toronto fringe

TO Fringe Review: When Harry Met Harry

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Toronto – If you’ve spent much time around the Fringe so far, you may have seen When Harry Met Harry performer Allan Girod handing out flyers or seeing other shows. I think I’ve seen him every day so far. A 6’9 Australian, he’s hard to miss. His pitch when he’s flyering is pretty good, I saw him get a positive response from a lot of people, and quite a few people at his sold-out show on Tuesday were there because he’d personally handed them a flyer.

Girod’s personable nature when handing out flyers is in stark contrast to his regimented, socially awkward character Harry. Harry lives for his job as a print specialist, goes through his checklist precisely during every phone call, won’t answer the phone before 9:00, and won’t speak for a second past noon. He favourite possession is his clock, and he times everything precisely.

Unfortunately for Harry, there’s been some complaints about his conduct, and he has to go to a “Personal Development Workshop,” which he dreads so much he tries to step in front of a car to get out of it. The workshop is where Girod really shines, playing both the over-the-top facilitator who urges everyone to repeat the mantra “conflict good, avoidance bad” and Harry, who’s called on as a volunteer for every exercise and can’t refuse because his boss is watching. It’s an exagerrated version of the sort of workshop many of us office and cubicle dwellers have been forced to attend at one time or another, and at this particular showing the audience really responded to it.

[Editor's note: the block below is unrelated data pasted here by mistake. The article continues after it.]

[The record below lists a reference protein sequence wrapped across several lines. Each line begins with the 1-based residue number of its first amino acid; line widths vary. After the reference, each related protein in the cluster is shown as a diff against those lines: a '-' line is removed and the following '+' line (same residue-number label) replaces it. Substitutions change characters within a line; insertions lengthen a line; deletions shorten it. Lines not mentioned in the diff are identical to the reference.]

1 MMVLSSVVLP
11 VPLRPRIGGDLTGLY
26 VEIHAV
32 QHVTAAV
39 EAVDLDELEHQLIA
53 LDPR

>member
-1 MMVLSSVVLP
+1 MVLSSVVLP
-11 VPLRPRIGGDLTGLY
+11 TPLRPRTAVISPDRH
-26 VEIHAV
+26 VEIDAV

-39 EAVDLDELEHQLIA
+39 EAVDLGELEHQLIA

It’s a pretty good show, even though Harry’s story feels a bit unresolved at the end.

When Harry Met Harry plays at Venue 2. Check your Fringe program or the online play listings for showtimes.

TO Fringe Review: Bursting Into Flames

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Toronto – Martin Dockery has gotten some pretty high praise in the past for his shows at various Fringe festivals in the past, and it’s not hard to see why. He’s an energetic and engaging performer, a rapid-fire storyteller who can easily hold an audience for the entirety of an hour-long solo show.